2) Judas and the guards have no yet arrived
3) it’s dark and Jesus is alone in Gethsemane ... from there it’s a short jaunt up the path to the top of the Mount of Olives and the Judean wilderness beyond
path to the top of the Mount of Olives and the Judean wilderness beyond
a) in other words, Jesus can escape, and no one will ever find him
2. in the Garden, the Father begins to reveal to the Son the magnitude of what he is going to experience, the horror he’s going to face, the hell he’s going to experience if you and I are to be saved
going to experience, the horror he’s going to face, the hell he’s going to experience if you and I are to be saved
a. there is no other way ... either you perish or they perish ... is your love such that you will go on?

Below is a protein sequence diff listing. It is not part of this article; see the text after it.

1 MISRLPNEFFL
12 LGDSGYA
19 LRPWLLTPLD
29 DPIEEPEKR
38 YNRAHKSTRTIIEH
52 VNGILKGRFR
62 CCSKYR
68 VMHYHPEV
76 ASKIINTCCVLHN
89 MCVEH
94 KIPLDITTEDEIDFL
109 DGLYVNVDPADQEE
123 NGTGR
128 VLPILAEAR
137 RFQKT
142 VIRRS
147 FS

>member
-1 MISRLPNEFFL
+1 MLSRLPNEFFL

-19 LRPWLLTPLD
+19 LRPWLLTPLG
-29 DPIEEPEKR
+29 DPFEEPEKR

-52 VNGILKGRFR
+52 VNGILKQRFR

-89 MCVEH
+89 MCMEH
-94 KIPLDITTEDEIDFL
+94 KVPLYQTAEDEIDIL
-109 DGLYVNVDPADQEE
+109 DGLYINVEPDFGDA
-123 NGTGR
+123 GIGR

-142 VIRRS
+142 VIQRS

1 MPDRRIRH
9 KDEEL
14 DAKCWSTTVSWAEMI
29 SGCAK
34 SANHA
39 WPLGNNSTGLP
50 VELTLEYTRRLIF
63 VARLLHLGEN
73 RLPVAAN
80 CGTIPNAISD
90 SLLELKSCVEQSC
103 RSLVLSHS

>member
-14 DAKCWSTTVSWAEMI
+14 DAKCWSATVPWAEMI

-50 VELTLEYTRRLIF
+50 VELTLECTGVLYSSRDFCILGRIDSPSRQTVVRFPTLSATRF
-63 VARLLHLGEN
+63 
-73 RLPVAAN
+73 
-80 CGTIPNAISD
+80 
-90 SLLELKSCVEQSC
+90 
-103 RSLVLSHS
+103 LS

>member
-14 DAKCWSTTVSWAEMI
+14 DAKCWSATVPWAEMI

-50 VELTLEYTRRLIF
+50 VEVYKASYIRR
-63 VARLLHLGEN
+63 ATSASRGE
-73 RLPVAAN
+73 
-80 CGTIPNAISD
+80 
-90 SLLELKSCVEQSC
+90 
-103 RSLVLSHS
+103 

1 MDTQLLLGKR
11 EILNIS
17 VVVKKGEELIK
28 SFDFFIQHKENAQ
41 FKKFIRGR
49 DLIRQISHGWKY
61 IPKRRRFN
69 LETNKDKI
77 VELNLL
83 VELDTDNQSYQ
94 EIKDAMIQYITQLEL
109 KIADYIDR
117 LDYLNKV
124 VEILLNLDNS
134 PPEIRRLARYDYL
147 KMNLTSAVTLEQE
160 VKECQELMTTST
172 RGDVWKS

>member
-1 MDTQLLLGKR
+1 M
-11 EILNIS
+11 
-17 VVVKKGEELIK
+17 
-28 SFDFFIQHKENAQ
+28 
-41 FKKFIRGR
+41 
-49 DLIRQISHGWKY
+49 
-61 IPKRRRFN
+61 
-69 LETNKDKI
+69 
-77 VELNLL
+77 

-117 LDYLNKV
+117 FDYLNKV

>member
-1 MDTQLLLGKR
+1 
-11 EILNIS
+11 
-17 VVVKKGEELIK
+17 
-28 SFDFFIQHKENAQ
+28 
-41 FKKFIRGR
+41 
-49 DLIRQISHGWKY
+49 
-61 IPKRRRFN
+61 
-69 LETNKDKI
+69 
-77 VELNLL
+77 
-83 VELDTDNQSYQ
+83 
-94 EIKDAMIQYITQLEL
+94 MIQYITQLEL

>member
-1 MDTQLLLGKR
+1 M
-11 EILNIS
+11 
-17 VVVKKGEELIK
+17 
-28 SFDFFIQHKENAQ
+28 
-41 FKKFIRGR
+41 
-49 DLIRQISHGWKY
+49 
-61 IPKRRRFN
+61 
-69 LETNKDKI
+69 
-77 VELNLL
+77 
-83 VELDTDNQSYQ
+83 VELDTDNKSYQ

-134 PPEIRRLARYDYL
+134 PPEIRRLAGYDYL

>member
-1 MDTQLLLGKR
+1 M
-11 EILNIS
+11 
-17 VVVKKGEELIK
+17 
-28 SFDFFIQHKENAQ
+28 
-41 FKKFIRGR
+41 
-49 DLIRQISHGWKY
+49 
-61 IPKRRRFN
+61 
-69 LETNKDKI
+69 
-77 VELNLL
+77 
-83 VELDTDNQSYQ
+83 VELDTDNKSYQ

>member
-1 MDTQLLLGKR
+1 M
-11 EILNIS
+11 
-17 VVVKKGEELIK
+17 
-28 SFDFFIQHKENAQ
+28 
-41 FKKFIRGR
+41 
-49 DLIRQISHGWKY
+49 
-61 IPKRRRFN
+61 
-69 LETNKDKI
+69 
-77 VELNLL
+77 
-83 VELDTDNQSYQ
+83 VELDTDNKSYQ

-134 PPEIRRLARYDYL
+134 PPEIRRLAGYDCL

will go on?
b. the 1st Adam was put into a Garden and God told him, “Obey me about a tree, and you will live.”
you will live.”
1) but he didn’t, and we didn’t
c. the 2nd Adam is also put into a Garden and God tells him, “Obey me about the tree, and you will die. In fact, I will crush you to powder, and abandon you”
and you will die. In fact, I will crush you to powder, and abandon you”
1) and he does, and because he does we have eternal life
ILLUS. Jonathan Edwards, in his great sermon, Christ’s Agony, puts it this way. He says the greatest act of fidelity in the history of the universe happened when Jesus Christ looked at those disciples who had fallen asleep on him and could have said, “Why should I, infinitely greater than all of the angels of heaven and all of the kings of the earth, take this burning agony into my heart and soul, cast myself into this eternal furnace for those who will never repay me or profit me one iota, who cannot even stay awake with me one hour in a time of greatest need? Why should I give an eternity in unimaginable torment when they will not even give me a few minutes of their attention?”